Bayesian molecular clock analysis was performed for the NP and PA gene segments to estimate the age of tMRCA between the 1963 H3 EIV and sequences from Chile (Table 1; Figure 4, panels B, C). The tMRCA of the NP gene segment between most of the sequences from Chile and the 1963 H3N8 EIV is 1947 (95% credible interval 1936–1955) (Appendix Figure 8). The tMRCA for the PA gene is 1948 (95% credible interval 1938–1956) (Appendix Figure 9).
The NS1 segment had insufficient temporal signal for molecular clock analysis. Overall, our phylogenetic analysis suggests that many of the gene segments collected from wild birds in South America were distinct from those collected from wild birds in North America; the H3, PA, NP, and NS1 genes were more closely related to the 1963 H3N8 EIV, supporting the hypothesis that the 1963 H3N8 EIV originated from wild birds in South America. Our results are consistent with those of Rimondi et al., who reported that viruses from birds from Argentina also carry PA and NP sequences with homology to the EIV (12). These sequences are closely related to the highlighted sequences from Chile. Rimondi et al. also estimated the tMRCA for PA to be 1943, and the tMRCA for NP to be 1951, which were similar to our estimates.
Antigenicity and Biologic Properties
The H3 HA from Chile and the 1963 EIV H3 HA also show amino acid similarity, having 91.5% amino acid identity to A/equine/Uruguay/1/1963. Thus, antigenicity was assessed by using the HI assay with ferret antisera against equine viruses or viruses from Chile that was available for these studies. The H3 viruses from Chile were not inhibited by ferret-generated antisera against A/equine/Miami/1963 or A/equine/New York/2016 viruses (Table 2). The equine viruses also failed to cross-react with ferret antisera generated against A/yellow-billed pintail/Chile/C2014/2015 virus (Table 2). Antisera against the avian virus from Chile or equine virus did not inhibit H3 IAVs representing the 3 genetic wild bird clusters identified (Appendix Figure 1). These studies highlight that the H3 viruses from Chile are antigenically unique from equine and other wild bird origin H3 IAVs.
To compare biologic properties, we assessed virus growth in mammalian cells and infections in vivo. The viruses from Chile and 1963 EIV H3 viruses replicated to similar titers and kinetics in MDCK cells (except at 48 hpi) when the eq/Miami/63 virus replicated to significantly higher titers compared with the other H3 viruses (p<0.05) (Figure 5, panel A). There was no major difference between eq/Miami/63 virus and the control A/California/2009 H1N1 virus. Replication kinetics and titers were significantly different in human A549 cells in which eq/Miami/63 virus again replicated to significantly higher titers at 24 hpi and 48 hpi (p<0.05) (Figure 5, panel B). The IAVs from Chile had lower overall titers and slower kinetics compared with those of eq/Miami/63 virus. This finding is highlighted by area under the curve analysis (Figure 5, panel C). In contrast to the results with eq/Miami/63 virus, the IAVs from Chile had higher viral titers from 24 hpi to 72 hpi than eq/Uruguay/63 virus, which is genetically similar to eq/Miami/63 virus (p<0.05) (Figure 5, panel A). A/red-footed Coot/Chile/5/2013 virus also replicated to higher titers than the eq/Uruguay/63 virus in A549 cells (p<0.05) (Figure 5, panel B). The reasons for the differential replication kinetics between the genetically similar equine viruses is unknown but was consistent. Attempts to replicate the viruses in EQKC3 and NBL6 equine cell lines were not successful.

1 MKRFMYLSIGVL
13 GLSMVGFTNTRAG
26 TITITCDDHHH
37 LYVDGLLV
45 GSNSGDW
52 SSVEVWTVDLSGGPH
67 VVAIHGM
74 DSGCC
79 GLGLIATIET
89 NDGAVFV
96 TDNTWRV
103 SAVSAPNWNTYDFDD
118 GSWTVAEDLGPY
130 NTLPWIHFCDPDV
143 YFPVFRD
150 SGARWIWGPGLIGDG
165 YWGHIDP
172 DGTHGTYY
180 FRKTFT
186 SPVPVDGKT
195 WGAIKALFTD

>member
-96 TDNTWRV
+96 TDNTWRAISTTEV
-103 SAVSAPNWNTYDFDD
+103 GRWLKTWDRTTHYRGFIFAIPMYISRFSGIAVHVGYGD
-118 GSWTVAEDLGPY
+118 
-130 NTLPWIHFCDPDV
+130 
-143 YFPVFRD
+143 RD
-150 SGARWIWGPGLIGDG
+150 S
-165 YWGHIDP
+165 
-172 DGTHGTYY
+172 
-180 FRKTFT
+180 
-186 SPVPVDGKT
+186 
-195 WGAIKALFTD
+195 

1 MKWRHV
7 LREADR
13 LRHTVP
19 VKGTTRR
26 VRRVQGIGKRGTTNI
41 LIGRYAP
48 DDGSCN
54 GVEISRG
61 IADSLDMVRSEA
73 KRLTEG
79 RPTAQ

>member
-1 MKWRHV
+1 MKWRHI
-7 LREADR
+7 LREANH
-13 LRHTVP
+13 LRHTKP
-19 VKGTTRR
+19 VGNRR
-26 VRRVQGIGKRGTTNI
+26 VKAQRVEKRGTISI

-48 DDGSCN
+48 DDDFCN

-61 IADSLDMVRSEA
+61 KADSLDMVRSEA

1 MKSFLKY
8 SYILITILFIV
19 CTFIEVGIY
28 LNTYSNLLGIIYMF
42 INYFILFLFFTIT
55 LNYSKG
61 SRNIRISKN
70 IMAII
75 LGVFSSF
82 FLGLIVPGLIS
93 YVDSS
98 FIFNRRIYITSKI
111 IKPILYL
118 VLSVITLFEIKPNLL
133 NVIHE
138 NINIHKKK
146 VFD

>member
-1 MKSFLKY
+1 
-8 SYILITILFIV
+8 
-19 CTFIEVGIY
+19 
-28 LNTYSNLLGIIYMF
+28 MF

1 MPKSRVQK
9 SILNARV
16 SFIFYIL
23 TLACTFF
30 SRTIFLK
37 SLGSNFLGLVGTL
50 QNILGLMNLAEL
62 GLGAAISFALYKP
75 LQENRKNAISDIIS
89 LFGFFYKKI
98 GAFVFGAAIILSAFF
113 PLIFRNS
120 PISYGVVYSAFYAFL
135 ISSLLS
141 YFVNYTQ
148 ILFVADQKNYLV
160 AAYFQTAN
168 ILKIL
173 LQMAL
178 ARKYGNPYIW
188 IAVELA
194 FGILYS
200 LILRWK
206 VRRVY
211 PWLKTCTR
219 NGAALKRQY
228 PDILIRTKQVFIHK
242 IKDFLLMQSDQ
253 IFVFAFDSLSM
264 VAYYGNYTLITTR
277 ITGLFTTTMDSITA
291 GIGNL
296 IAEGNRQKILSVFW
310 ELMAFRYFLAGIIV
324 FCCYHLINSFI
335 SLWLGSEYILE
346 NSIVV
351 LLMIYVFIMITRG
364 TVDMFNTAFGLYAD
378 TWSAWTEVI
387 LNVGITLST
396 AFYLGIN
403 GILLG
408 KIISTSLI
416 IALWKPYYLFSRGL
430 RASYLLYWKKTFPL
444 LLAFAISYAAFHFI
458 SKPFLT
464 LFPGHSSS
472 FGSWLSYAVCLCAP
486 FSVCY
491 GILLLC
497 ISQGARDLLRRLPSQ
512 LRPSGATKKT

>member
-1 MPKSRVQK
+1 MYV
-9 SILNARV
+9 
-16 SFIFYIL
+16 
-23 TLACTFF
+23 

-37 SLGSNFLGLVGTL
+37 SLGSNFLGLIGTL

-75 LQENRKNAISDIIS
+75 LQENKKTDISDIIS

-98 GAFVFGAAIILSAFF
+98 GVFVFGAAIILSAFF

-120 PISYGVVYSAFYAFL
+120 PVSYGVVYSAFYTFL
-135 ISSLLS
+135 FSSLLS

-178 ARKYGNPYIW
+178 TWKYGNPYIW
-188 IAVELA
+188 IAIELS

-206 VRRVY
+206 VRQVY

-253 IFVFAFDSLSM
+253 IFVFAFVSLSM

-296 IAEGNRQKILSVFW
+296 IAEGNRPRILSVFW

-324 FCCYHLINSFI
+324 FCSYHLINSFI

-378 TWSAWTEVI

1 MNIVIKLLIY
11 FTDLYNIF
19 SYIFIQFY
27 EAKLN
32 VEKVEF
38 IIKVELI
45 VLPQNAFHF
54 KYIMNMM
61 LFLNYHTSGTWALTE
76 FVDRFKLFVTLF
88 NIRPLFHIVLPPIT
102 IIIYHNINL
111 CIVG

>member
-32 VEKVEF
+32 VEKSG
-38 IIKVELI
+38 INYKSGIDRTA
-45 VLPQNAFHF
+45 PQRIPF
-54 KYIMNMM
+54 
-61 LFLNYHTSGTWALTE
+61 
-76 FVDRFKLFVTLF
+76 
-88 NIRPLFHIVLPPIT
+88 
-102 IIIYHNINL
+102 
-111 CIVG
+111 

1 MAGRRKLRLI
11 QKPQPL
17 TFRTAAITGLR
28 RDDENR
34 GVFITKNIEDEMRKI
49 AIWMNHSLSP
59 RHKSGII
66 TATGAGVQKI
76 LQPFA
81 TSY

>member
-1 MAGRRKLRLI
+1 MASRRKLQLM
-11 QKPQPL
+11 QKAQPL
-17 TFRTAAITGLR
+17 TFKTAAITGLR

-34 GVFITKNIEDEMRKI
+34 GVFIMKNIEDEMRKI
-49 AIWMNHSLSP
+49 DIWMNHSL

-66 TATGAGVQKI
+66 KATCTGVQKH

In vivo, the equine-like H3 viruses readily infected and transmitted in experimentally infected chicken. In brief, 4 groups of 6 week of age SPF chickens were inoculated with 106 50% egg infective dose/0.5 mL virus (n = 3 per group) and then placed in direct contact with virus-naive chickens (n = 9 per group) 24 hours later. Oropharyngeal and cloacal viral shedding was monitored for 12 days postinfection (dpi), and seroconversion was measured at 21 dpi. At 3 dpi, each group infected with H3 virus from Chile had at >1 donor bird showing oropharyngeal virus shedding. The group inoculated with A/red-footed Coot/Chile/5/2013(H3N6) (RF Coot) virus also showed shedding by the cloacal route at this time point. After 5 dpi, donors were shedding virus by mixed oropharyngeal and cloacal routes. After 7 dpi, only shedding by the cloacal route was detected in the group inoculated with A/red-gartered coot/Chile/C16030/2016 virus (RG Coot H3N4) (Table 3). Although initially all 3 groups showed similar infection and transmission (3/3 infected donors and 3–5 infected direct contacts), the direct contact group infected with A/red-fronted coot/Chile/5/2013 virus (RF Coot H3N6) was the only group showing persistent cloacal shedding of virus in 1 of the direct contacts until the end of the experiment at 12 dpi. Equally, RG Coot H3N4 showed cloacal shedding of virus in 1 of the donors until 12 dpi.